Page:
Saturday, 29 January 2011

Common bulbul

Pycnonotus barbatus

Photo by J.M. de Bruyn (Internet Bird Collection)

Common name:

Order Passeriformes
Family Pycnonotidae

These birds are found throughout Africa, with the exception of the Sahara desert, and into the Middle East, through India and all te way to southern China and south-east Asia. They are also found in the south-east corner of Australia.

Common bulbuls are 18-19 cm long and have a wingspan of 26-30 cm. They weigh up to 50 g.

It is found in woodland, coastal bush, forest edges, riverine bush, montane scrub and in mixed farming habitats. It is also found in exotic thickets, gardens and parks.

They mainly eat fruits and berries, and some shoots and buds. Sometimes also nectar, insects and spiders.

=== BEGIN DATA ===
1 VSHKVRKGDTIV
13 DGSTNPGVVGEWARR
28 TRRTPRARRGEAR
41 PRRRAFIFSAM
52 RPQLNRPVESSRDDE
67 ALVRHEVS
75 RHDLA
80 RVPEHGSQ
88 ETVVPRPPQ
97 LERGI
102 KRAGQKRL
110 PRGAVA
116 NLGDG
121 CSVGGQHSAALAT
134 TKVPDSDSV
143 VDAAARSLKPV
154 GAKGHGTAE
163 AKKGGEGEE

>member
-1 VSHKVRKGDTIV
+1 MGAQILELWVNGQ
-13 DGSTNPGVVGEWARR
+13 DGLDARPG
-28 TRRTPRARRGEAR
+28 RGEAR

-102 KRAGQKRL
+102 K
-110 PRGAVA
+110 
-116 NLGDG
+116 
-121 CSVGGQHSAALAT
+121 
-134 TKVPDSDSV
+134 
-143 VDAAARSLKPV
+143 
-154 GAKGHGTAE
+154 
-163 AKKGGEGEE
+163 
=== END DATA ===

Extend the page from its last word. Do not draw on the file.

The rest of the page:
The common bulbul breeding season varies along their range, but mostly in May-December. The nest is a fairly rigid, thick walled cup, usually situated inside the leafy foliage of a small tree or shrub. the female lays 2-3 eggs which are incubated for 12-14 days. The chicks fledge 12-14 days after hatching. Each pair may procude 2 or more broods per year.

IUCN status - LC (Least Concern)
The global population size has not been quantified, but the species is described as common to abundant over its extremely large breeding range. The population in Liberia is estimated at 3 million individuals and in southern Mozambique, the population is estimated at 5-10 million individuals. However, these countries cover only a small percentage of the species's total range so the global population is likely much higher. The population is suspected to be increasing owing to ongoing habitat modification and degradation, which favours the species.

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